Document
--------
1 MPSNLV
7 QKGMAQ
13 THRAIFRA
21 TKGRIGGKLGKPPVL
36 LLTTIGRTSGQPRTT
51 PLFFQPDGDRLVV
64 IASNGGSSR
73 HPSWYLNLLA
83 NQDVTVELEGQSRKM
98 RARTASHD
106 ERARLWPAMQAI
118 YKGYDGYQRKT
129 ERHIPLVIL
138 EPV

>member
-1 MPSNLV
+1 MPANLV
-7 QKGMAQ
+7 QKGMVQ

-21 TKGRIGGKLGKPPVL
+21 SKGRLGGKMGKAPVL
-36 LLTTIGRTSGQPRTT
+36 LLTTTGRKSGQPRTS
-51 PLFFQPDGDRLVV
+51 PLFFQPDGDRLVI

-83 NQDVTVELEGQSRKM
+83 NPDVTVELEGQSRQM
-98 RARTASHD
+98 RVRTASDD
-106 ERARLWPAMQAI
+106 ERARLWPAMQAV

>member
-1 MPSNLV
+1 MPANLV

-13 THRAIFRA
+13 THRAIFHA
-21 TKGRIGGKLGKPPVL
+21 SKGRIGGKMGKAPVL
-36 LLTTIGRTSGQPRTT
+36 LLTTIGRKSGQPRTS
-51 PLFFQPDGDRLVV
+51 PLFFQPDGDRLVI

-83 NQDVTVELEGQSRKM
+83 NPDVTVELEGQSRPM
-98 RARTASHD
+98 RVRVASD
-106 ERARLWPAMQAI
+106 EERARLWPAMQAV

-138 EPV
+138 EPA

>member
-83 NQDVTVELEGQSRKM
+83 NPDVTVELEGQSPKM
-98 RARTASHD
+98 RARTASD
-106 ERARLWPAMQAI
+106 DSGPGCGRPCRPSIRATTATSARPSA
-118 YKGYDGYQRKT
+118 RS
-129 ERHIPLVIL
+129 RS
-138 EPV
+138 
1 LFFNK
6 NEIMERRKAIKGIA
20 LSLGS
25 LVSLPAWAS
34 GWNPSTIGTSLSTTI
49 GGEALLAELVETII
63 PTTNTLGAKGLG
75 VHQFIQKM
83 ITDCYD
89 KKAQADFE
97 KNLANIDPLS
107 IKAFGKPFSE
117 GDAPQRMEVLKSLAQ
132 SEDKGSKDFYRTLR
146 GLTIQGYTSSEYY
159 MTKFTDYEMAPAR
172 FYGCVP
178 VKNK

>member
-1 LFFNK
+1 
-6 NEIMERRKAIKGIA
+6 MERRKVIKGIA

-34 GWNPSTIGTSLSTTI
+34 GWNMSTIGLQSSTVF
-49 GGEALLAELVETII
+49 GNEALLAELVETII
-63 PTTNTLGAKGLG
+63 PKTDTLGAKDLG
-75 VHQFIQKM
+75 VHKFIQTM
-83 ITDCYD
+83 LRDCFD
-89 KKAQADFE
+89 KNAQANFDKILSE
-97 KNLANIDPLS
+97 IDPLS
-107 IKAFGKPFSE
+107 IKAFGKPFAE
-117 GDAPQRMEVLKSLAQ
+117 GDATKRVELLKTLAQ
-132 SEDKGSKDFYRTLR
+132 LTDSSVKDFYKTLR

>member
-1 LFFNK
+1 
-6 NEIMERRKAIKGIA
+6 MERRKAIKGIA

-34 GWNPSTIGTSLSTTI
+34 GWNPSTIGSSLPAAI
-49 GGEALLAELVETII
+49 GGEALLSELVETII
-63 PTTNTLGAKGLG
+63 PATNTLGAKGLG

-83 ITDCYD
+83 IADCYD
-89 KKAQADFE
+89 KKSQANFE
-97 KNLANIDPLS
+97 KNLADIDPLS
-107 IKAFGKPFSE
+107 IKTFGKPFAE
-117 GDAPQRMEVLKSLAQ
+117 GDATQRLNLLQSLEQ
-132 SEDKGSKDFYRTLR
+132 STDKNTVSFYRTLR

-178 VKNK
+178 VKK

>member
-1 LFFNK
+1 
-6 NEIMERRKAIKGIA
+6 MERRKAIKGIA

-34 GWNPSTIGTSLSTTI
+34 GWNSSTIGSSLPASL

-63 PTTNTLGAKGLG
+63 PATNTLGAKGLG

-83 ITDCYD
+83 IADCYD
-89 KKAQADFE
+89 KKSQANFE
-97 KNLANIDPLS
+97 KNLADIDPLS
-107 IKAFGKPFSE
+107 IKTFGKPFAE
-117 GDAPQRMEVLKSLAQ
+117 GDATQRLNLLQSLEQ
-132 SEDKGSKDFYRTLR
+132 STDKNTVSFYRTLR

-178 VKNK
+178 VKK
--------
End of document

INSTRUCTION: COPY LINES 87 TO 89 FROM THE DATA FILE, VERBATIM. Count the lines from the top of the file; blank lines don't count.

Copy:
-34 GWNPSTIGTSLSTTI
+34 GWNMSTIGLQSSTVF
-49 GGEALLAELVETII